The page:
To evaluate how the school building design affects the air quality in classrooms, Department of Environmental and Radiological Health Sciences professors Sheryl Magzamen and Stephen Reynolds will be testing classroom air samples for the presence of toxins, pollutants and allergens, and linking these measures of exposure to respiratory and other health outcomes for students and teachers.
“Among all childhood chronic diseases, asthma is the number one cause of school absence,” said Magzamen. “We know that there is a link between students’ health and their school performance. One of our research goals is to understand if green schools are associated with better educational outcomes due to fewer missed days of school, headaches, fatigue or other health issues that interfere with learning.”
Additionally, environmental economists Dale Manning and Jordan Suter will look at how the green retrofits influence energy, water, waste, operating costs and educational outcomes to make a holistic case: If districts have the funds to improve their schools, where do they get the most bang for their buck?
“The multi-faceted, multi-disciplinary perspective is very critical for a study such as this,” said Stephanie Barr, research associate and projects manager for IBE. “If health or energy reduction is the only angle being evaluated in green schools, without also considering the education or socioeconomic context, the study results will not be as robust. This is where we see IBE’s role in university research — bringing together those faculty that might not have the opportunity to work together, and supporting them to answer these multi-faceted questions.”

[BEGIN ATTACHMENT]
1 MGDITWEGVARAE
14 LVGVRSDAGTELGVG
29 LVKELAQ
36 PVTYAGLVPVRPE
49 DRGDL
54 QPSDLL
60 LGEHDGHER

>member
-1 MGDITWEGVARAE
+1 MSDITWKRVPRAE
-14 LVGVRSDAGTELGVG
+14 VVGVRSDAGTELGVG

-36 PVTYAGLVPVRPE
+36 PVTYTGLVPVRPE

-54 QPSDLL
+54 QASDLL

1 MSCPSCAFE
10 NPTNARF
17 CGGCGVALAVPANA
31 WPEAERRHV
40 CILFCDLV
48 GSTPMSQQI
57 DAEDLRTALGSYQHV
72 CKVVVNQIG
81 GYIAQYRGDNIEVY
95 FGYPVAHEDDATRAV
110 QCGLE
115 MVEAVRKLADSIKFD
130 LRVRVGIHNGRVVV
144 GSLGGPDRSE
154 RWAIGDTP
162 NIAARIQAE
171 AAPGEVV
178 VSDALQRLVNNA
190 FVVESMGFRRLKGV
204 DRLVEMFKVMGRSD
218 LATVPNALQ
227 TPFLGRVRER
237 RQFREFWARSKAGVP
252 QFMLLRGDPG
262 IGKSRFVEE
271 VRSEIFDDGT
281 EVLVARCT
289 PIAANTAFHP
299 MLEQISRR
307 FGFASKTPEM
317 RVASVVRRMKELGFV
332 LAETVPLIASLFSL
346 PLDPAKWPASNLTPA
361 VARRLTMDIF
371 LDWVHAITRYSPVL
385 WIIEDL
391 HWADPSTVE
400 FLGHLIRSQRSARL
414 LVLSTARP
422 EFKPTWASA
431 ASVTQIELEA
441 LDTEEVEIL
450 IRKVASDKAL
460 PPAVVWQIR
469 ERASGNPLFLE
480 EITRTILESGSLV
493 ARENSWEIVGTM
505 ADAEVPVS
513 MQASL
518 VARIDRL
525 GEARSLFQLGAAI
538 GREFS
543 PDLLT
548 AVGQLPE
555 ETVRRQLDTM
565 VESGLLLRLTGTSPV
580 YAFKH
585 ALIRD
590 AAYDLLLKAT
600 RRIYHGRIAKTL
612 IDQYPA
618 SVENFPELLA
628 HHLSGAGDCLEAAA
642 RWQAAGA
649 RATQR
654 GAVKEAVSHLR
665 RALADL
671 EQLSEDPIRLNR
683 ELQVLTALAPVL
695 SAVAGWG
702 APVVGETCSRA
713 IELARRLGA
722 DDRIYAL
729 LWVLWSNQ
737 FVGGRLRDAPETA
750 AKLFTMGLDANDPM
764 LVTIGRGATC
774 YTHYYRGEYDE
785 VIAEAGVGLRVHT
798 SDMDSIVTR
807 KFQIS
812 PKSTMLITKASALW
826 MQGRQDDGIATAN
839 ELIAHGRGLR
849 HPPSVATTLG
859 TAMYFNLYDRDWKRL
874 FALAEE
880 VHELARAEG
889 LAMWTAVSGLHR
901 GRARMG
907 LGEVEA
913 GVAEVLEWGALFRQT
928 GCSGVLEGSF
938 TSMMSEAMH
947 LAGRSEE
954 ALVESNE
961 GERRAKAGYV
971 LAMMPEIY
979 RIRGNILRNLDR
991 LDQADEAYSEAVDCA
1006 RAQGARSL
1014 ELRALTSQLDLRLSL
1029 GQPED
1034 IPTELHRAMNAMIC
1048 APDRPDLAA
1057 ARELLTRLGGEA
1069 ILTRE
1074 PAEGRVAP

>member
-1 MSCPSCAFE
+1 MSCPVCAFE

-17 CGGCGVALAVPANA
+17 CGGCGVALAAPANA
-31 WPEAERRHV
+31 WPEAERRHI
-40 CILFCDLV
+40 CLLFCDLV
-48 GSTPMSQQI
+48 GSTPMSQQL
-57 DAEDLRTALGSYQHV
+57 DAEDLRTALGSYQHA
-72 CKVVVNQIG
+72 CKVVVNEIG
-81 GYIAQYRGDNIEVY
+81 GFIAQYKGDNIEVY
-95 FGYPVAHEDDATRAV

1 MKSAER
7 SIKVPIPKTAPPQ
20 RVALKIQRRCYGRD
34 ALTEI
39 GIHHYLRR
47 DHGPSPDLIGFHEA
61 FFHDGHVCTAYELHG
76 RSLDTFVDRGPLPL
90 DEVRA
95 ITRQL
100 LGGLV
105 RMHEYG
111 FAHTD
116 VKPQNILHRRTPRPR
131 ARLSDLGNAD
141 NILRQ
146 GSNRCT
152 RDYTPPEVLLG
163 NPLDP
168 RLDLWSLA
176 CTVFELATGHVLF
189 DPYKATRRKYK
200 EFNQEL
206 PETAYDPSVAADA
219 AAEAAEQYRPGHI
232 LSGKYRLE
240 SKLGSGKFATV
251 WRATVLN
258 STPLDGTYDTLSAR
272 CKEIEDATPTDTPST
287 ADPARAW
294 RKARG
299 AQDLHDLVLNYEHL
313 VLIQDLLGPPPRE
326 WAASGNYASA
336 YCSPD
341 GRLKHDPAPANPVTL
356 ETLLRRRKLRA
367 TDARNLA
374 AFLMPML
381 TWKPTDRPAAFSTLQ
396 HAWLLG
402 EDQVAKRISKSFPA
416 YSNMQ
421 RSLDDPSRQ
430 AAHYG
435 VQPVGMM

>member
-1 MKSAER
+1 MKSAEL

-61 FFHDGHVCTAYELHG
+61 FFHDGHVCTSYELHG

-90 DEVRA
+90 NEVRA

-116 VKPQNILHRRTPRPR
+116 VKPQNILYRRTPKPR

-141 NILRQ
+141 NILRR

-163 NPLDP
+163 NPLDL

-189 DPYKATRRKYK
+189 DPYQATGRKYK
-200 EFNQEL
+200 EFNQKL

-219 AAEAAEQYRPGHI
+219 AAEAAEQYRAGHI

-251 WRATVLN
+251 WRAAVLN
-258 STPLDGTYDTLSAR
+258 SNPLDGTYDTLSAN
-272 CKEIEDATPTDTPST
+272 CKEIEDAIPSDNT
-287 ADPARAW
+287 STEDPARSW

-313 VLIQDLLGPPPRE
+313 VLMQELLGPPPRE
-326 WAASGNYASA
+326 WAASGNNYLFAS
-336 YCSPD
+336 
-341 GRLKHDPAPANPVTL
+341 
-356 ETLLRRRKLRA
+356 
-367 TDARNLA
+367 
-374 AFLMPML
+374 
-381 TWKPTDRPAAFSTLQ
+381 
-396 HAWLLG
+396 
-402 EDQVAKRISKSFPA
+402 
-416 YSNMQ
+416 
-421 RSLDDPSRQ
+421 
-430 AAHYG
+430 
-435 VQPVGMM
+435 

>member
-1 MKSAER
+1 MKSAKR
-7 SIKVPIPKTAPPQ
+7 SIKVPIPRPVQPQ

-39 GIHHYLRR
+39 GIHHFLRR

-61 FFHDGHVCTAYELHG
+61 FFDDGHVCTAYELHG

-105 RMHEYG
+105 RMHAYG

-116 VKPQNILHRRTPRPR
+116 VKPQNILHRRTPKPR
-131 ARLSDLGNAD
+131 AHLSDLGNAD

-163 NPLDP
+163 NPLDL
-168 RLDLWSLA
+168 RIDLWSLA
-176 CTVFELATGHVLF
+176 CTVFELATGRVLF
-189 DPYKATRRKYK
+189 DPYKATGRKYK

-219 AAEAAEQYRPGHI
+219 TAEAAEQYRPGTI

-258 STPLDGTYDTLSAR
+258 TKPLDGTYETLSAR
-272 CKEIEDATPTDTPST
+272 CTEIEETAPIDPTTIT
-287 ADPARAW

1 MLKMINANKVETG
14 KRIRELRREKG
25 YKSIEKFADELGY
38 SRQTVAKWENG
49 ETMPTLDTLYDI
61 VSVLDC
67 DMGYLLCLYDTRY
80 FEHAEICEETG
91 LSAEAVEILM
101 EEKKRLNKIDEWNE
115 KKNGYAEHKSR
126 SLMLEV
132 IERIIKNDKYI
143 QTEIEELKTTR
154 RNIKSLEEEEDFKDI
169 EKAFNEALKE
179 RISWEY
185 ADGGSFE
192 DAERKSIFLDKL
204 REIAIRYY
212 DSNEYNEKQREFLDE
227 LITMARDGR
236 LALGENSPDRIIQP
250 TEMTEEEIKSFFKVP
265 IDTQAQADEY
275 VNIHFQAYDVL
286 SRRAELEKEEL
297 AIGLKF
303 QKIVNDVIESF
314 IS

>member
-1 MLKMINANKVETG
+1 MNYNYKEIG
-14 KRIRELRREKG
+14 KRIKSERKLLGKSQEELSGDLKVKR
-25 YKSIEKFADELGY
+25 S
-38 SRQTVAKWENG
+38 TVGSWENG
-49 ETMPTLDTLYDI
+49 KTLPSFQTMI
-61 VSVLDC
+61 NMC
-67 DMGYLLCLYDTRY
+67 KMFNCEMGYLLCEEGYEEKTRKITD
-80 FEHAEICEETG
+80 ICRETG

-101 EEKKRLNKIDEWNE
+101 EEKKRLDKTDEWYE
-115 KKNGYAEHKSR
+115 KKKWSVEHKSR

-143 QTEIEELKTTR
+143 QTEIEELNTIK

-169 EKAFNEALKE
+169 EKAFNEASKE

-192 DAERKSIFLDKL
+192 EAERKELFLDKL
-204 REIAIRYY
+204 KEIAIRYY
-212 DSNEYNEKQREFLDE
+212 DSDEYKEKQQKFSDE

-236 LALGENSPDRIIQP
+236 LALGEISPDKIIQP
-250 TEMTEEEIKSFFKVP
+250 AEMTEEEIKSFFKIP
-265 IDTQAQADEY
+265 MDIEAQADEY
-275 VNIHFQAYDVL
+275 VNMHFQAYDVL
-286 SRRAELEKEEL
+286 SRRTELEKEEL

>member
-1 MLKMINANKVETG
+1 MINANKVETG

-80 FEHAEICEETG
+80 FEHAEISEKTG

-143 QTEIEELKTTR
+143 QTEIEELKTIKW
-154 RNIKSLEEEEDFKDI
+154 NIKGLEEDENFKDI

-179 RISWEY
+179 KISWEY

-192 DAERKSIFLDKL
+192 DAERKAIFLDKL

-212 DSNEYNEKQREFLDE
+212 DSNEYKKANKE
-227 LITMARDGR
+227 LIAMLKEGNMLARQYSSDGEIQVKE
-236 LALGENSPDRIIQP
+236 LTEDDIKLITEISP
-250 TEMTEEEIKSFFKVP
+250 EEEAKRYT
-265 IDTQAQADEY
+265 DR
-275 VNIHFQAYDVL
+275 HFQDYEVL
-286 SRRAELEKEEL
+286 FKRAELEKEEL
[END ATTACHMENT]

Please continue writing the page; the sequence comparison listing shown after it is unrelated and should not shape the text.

Wide variety in schools
Northern Colorado is the ideal spot for this research because it is viewed as a leader in green school implementation, making this study a natural fit. There is a large diversity of older traditional schools, retrofitted or renovated schools, and new green schools. Researchers will be able to observe students’ transition between different building types over the course of three school years, focusing on students in fifth grade through 10th grade. All the data on student performance, health and environmental measures will be evaluated in order to understand the impact of the physical environment.
The idea for the research project evolved from a collaborative group called the Sustainable Strategies Team, consisting of representatives from the Poudre School District, the St. Vrain Valley School District, the City of Fort Collins Utilities and IBE, which is based in CSU’s College of Health and Human Sciences. The group meets each month to discuss school district sustainability topics.
“When we brought this research opportunity to the SST group they were really on board. This project will answer school environment questions we all have,” Barr said. “It’s not just CSU coming in and doing a study, it’s partnering with the city and school districts to answer fundamental questions that will inform school design and ultimately benefit students in our community and across the nation.”
Story by Chance Johnson and Jeff Dodge